Gyrating Umpires Get Chance to Show Off When Batter Looks His Worst
By Jared Diamond, Wall Street Journal,
August 11, 2011
The manual for professional baseball umpires explains how to handle just about every on-field situation. From the backwoods of rookie ball to the grandeur of the big leagues, there is little room for creativity from these men in blue, who are largely invisible.
But a few times during each game, when the third strike whizzes past the hitter and pops the catcher's glove, the spotlight shines on the umpire standing behind home plate. For that brief moment, an ump can take center stage and, in some cases, exhibit true artistry.
An analysis of all 68 full-time Major League umpires' strike-three calls reveals 68 unique styles, running the gamut from Gary Darling's subtle fist pump to Tom Hallion's violent, Mike Tyson-esque punchout. Though nothing in the guidebook requires umpires to devise elaborate gestures, the called strike three injects a splash of color into the sport.
"It's kind of like a pitcher's signature pitch," said New York Mets pitcher R.A. Dickey. "The strike-three call has always been the one thing the umpire can make his own."
As time goes by, umpires refine their strike-three calls, adapting and tweaking their signals even after they reach the majors. Wally Bell, a big-league ump since 1993, seems to change his strike-three call from game to game, and sometimes from inning to inning. Larry Barnett, who umped in the American League for three decades, said he went through "10 or 15 different ones" before settling on "a mechanic," as they call the move, that he felt comfortable with toward the end of his career.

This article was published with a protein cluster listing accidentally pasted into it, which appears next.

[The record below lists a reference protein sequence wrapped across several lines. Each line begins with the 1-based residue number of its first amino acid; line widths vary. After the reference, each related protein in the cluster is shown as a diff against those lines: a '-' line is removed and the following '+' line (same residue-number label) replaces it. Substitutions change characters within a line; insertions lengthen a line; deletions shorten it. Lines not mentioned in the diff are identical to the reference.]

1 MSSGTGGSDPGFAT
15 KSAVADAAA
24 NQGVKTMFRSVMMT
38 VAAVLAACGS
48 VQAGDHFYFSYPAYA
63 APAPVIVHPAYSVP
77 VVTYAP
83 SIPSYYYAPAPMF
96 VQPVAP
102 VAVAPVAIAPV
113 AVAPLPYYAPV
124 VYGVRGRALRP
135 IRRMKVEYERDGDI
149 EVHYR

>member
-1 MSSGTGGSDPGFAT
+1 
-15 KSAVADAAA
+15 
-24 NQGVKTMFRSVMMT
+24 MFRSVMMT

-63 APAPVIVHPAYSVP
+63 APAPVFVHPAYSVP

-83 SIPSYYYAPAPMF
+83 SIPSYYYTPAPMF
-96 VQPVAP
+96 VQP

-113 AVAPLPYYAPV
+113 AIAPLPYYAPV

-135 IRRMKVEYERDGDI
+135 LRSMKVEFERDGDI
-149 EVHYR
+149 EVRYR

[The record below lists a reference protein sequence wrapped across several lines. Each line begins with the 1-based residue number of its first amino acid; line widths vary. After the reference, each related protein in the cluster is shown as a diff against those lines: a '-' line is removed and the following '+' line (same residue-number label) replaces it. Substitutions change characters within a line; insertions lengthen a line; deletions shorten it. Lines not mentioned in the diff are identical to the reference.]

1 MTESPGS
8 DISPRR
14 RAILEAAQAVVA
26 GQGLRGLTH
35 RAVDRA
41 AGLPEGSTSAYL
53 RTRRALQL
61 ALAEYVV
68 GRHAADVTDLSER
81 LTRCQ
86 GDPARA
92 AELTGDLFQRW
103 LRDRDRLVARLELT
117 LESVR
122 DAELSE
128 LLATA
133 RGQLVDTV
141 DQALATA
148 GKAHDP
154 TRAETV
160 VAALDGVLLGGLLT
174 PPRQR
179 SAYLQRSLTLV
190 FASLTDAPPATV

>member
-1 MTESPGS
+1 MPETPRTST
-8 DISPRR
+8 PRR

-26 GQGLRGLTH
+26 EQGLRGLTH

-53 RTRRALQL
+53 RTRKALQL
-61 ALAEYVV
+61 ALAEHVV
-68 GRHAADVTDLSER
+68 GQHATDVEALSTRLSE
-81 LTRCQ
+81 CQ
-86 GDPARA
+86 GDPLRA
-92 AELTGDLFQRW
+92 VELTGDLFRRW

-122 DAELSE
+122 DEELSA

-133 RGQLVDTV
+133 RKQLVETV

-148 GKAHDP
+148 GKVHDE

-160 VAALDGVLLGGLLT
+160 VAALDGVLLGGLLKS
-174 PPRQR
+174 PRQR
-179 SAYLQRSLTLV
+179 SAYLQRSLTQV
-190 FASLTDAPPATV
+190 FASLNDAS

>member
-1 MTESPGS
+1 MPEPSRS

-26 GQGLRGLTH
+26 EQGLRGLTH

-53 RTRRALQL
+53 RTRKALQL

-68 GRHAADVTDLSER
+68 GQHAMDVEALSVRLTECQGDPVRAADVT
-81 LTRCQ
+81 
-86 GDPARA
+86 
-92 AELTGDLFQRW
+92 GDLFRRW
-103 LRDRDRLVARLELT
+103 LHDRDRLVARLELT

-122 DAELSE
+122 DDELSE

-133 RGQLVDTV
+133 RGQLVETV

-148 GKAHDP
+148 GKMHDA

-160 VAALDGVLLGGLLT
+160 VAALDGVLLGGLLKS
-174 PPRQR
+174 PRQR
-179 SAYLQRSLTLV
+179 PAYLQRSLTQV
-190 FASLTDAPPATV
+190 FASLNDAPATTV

Among the 68 current umpires, 59 (86.8%) typically employ one of two straightforward approaches for calling strike three, punching either straight ahead toward the pitcher or out toward the side. But within that framework, each ump adds his own touches. As a result, perceptive fans can identify the umpire working the plate by his strike-three call. (Umpires usually let swinging strikeouts speak for themselves.)
For instance, Dan Iassogna (a middle-puncher) shifts his weight far into the left-hand batter's box when making his call—a move that would probably go over well on "Dancing with the Stars." Fellow middle-puncher Tim Tschida kicks his left leg into the air on strike three like Jackie Chan in the movies, while side-puncher Brian Runge swings his right arm high over his head before punching across his body.
Even those calls look mundane compared with the remaining nine umpires' mechanics. They defy any attempt at categorization. Bob Davidson's signal resembles a disco move, as he starts his call by pointing his finger toward the sky like John Travolta did in "Saturday Night Fever." Mr. Hallion became a YouTube sensation last October, when his emphatic called strike three for the final out of the 2010 National League championship series went viral. (Mr. Hallion makes an explosive 135-degree twist, turning his back to the right-handed batter's box on his punchout.)